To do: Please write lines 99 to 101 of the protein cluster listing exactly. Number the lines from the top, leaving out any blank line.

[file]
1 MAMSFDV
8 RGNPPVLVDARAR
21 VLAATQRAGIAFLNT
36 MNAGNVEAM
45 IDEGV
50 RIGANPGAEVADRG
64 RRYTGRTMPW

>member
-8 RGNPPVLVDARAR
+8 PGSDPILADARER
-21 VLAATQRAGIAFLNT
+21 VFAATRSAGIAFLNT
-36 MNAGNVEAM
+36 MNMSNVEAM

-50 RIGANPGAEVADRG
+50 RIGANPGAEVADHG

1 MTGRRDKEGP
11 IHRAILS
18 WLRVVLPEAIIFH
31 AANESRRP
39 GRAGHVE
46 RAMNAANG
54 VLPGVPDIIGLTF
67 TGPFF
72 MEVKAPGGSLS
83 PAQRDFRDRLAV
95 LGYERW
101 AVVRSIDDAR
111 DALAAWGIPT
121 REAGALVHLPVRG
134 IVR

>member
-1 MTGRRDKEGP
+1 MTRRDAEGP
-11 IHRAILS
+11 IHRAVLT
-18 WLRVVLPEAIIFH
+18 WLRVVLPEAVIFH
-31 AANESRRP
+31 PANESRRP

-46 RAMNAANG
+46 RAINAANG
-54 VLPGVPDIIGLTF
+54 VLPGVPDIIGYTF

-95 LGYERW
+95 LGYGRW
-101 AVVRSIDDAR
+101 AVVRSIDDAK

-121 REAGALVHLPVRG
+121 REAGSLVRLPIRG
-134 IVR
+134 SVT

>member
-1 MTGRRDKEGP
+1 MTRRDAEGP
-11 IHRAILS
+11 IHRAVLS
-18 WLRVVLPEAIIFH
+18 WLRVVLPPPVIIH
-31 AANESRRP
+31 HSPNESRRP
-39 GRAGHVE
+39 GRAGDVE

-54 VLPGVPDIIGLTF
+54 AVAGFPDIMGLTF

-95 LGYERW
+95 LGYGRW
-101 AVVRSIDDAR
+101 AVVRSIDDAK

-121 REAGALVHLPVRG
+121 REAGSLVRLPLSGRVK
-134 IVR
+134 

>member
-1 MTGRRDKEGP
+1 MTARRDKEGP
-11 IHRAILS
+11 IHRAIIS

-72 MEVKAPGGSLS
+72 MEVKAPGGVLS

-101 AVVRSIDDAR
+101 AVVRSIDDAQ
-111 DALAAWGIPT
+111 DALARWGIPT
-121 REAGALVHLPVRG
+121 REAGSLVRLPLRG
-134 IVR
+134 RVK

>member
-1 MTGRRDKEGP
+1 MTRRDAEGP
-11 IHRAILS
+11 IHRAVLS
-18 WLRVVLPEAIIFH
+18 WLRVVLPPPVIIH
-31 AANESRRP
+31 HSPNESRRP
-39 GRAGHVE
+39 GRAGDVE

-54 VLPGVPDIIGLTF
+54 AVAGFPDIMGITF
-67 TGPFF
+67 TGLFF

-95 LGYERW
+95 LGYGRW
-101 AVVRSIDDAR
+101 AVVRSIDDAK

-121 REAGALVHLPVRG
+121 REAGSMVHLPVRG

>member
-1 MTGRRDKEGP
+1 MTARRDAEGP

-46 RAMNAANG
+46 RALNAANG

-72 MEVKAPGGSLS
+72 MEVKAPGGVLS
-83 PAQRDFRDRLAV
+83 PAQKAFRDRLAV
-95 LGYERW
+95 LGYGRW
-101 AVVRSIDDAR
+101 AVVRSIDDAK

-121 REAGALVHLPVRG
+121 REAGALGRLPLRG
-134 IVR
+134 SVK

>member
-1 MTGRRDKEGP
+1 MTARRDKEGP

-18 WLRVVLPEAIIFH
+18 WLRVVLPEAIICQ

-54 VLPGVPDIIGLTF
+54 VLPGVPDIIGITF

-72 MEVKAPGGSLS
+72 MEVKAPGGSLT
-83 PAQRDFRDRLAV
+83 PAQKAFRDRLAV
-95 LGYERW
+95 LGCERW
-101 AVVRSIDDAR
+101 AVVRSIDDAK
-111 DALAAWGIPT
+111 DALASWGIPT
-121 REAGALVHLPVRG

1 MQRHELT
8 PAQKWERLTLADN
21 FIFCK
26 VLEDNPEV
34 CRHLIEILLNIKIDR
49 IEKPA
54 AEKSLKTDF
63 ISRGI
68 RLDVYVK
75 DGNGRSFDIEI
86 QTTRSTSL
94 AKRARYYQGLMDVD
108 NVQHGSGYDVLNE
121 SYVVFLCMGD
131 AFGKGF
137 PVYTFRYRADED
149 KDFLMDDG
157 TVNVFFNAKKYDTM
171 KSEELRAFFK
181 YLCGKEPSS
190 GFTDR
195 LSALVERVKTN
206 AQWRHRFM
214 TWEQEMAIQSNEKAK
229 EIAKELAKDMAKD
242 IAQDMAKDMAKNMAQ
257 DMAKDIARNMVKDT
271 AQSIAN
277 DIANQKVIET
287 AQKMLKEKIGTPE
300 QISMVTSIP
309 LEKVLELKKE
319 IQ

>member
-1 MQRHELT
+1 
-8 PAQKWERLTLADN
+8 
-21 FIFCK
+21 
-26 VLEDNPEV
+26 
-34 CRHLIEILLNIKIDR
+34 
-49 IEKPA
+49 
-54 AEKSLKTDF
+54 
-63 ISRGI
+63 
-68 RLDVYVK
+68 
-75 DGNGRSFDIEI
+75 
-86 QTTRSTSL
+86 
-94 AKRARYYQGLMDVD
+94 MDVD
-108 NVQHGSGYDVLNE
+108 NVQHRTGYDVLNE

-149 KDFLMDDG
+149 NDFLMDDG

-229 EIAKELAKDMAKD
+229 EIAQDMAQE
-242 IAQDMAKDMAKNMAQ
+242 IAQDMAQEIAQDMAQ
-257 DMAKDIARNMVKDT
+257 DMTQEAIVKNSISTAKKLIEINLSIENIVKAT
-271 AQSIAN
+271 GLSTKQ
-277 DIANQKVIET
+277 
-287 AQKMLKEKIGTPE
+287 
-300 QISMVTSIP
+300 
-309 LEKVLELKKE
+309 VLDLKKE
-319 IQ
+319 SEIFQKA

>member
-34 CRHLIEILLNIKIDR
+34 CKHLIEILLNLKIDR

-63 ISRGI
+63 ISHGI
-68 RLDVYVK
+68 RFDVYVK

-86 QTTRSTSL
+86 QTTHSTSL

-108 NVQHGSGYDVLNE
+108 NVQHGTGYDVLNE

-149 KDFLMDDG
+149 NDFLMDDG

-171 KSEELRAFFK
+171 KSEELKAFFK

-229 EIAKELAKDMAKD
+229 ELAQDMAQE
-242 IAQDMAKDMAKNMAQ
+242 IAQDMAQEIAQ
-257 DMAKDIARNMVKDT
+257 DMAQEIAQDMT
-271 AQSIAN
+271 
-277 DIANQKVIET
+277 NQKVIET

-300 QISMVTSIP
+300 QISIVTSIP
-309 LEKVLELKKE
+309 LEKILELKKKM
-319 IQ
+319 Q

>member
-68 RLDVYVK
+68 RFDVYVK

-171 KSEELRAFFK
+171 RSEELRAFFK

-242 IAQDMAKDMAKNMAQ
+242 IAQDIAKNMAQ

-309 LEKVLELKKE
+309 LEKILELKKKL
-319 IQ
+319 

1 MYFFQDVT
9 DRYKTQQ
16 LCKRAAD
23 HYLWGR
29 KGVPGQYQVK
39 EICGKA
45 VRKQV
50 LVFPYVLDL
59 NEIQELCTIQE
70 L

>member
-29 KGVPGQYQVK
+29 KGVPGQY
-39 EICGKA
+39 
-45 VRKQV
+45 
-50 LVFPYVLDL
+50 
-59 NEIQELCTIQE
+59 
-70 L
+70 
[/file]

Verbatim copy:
+39 GRAGDVE

-54 VLPGVPDIIGLTF
+54 AVAGFPDIMGITF